How to respond if your child has been the target of online bullying

If your child has reached out to you and asked you for help to handle a bullying situation, what would you say or do? Below I provide some general tips and strategies to help you have a successful conversation and handle the most frequently reported problems of bullying. Remember, you are the expert about your own child and also the role model for how to handle difficult situations.

Friday, January 17, 2014

Anxiety In Teens – Symptoms & Treatment

It is normal for teens to worry. Grades, friends, dating, competitive sports, family conflicts and other situations can be nerve-racking. But when anxiety is excessive, irrational, or stands in a teenager’s way of achieving their goals and functioning in a healthy way, an anxiety disorder may be the cause.

Managing Pain with Opiates

More Americans than ever are struggling with both pain and addiction. In the past 25 years alone, unintentional drug overdoses have increased by 500%. Most of these deaths have been attributed to prescription painkillers, which now kill more people than do heroin and cocaine combined.

GROWING UP WITH ADHD A 40-year study follows untreated children into adulthood.

The importance of adequately treating ADHD in young people was underscored by a four-decade study, the longest of its kind, published in the Archives of General Psychiatry in 2012. Researchers led by Rachel Klein, PhD - followed a group of 135 white, middle- class males with combined-type ADHD from childhood into adulthood. The children were free of conduct problems, such as aggression, taunting, lying, and having general disregard for rules. None of the subjects were on stimulant medication after age 13, due to a belief (since discredited) that adolescents would become addicted to such drugs. In fact, few received any kind of ongoing therapy for the disorder.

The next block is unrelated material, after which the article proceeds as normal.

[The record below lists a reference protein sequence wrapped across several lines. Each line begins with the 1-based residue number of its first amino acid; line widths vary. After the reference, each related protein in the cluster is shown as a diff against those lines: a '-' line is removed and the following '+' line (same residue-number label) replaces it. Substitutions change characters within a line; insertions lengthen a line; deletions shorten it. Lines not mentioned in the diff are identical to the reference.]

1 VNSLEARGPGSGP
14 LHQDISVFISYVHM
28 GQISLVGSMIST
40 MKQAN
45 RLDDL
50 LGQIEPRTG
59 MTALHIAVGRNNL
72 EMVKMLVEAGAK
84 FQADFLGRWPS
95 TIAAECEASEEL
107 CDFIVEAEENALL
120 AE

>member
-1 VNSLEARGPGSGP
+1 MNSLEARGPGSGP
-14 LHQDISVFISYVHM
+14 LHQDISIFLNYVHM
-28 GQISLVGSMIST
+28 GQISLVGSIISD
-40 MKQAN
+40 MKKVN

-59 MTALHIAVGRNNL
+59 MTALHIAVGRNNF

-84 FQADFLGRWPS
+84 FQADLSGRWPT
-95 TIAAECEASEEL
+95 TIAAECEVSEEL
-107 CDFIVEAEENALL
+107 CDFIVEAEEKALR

Friday, January 10, 2014

5 Ways to Boost Your ADHD Child's Confidence

Being criticized by adults all day can quickly sap an ADHD child's self-esteem. Help your child build his confidence when facing challenges.

Addressing Comorbid ADHD, Substance Abuse Disorder in Adolescents

An interview with Timothy Wilens, M.D., psychopharmacology expert and director of the Center of Addiction Medicine at Massachusetts General Hospital talks about the intersection of attention-deficit/hyperactivity disorder (ADHD) and substance use disorders (SUDs)  “Adolescent Substance Use and Psychiatric Comorbidity: Real-World Clinical Practice Essentials.”

Q. How prevalent is ADHD and comorbid SUD diagnoses in the United States?

Monday, January 6, 2014

Train Your Brain to Focus

Next time you are sitting in a meeting, take a look around. The odds are high that you will see your colleagues checking screens, texting, and emailing while someone is talking or making a presentation. Many of us are proud of our prowess in multitasking, and wear it like a badge of honor.